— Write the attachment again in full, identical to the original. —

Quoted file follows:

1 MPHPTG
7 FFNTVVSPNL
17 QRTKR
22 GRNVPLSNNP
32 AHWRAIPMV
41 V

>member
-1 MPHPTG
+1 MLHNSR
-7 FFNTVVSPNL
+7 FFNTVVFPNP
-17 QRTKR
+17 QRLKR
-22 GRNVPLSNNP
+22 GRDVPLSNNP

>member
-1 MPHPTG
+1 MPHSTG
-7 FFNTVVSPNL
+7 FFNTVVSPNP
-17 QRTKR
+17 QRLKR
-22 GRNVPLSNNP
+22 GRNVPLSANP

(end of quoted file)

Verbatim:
1 MPHPTG
7 FFNTVVSPNL
17 QRTKR
22 GRNVPLSNNP
32 AHWRAIPMV
41 V

>member
-1 MPHPTG
+1 MLHNSR
-7 FFNTVVSPNL
+7 FFNTVVFPNP
-17 QRTKR
+17 QRLKR
-22 GRNVPLSNNP
+22 GRDVPLSNNP

>member
-1 MPHPTG
+1 MPHSTG
-7 FFNTVVSPNL
+7 FFNTVVSPNP
-17 QRTKR
+17 QRLKR
-22 GRNVPLSNNP
+22 GRNVPLSANP